The Dec. 10 agreement between OPEC and 11 other producers could begin to reverse three years of oversupply within the next six months, according to the IEA, Paris-based adviser to 29 industrialized nations. The Organization of Petroleum Exporting Countries itself is less hopeful, predicting that stockpiles won’t fall until the second half of 2017. Khalid Al-Falih, energy minister of OPEC’s biggest and most influential member, Saudi Arabia, was less precise than either institution on Wednesday, saying that he sees supply and demand aligning at some point this year without specifying when. For the Energy Information Administration, a unit of the U.S. Energy Department, that may still be too soon. The EIA’s latest market outlook on Dec. 6 projected that inventories will accumulate by an average 420,000 barrels a day next year. click Read More below for more of the story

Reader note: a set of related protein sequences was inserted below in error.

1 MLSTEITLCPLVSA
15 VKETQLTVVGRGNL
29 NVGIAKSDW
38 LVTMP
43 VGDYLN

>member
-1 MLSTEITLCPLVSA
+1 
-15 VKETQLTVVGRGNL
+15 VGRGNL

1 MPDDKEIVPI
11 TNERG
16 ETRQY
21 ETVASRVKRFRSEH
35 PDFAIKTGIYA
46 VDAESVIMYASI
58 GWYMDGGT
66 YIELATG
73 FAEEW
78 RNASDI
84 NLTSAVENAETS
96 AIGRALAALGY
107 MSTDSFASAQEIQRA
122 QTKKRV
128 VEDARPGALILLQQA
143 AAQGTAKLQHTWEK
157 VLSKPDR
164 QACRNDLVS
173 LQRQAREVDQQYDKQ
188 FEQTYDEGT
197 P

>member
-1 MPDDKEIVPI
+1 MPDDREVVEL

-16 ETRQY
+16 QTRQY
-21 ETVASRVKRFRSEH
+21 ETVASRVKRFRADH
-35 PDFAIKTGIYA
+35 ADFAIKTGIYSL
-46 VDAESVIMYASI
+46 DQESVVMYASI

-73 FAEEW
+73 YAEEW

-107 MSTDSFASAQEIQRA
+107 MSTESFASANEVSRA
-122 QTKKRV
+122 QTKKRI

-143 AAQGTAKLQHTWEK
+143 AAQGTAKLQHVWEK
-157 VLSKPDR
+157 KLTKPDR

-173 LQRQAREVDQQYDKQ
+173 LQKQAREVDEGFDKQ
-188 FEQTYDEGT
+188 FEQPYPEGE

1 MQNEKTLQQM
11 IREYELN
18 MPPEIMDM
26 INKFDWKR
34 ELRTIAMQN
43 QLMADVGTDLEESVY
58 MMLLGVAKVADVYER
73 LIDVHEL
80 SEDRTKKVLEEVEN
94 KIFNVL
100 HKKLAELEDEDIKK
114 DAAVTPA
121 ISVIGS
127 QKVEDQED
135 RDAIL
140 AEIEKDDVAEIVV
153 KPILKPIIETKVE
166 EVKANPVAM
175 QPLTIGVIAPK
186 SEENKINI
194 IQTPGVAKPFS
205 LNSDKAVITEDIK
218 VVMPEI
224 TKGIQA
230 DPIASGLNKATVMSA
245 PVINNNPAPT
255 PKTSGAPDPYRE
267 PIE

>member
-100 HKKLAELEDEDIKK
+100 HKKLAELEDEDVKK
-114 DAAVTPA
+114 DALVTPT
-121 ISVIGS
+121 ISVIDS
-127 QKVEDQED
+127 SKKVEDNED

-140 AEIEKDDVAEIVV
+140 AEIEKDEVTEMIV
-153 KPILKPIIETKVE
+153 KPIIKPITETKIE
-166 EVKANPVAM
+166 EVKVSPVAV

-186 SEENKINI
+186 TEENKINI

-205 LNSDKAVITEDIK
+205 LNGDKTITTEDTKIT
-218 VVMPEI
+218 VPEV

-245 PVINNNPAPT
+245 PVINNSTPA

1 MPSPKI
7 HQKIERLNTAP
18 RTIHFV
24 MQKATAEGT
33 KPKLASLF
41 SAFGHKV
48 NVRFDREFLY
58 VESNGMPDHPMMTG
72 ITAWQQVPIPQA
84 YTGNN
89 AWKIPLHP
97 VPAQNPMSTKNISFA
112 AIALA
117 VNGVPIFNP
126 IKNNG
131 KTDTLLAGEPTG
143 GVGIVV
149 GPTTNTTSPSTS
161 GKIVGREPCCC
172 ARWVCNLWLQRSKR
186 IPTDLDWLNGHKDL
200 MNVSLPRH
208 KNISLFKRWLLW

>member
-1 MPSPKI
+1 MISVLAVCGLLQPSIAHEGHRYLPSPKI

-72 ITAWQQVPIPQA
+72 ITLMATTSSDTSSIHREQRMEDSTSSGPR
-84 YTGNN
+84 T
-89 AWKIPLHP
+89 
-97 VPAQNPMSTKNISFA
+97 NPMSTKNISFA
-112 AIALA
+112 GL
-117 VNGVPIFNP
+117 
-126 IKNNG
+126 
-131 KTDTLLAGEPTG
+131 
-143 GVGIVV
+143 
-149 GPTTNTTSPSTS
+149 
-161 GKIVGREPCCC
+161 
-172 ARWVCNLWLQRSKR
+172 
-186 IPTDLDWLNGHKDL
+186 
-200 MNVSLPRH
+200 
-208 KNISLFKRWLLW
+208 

Oil prices rose more than 2 percent on Tuesday, extending gains ahead of expected output cuts by producer cartel OPEC and a reduction in Canadian supply.
The Middle East-dominated Organization of the Petroleum Exporting Countries will meet on Thursday in Vienna to agree future output and will discuss strategy with other producers outside OPEC, including Russia.
OPEC and its allies are working towards a deal to reduce output by at least 1.3 million barrels per day (bpd), OPEC sources have told Reuters, adding that they were still talking to Russia about the extent of its production cuts.
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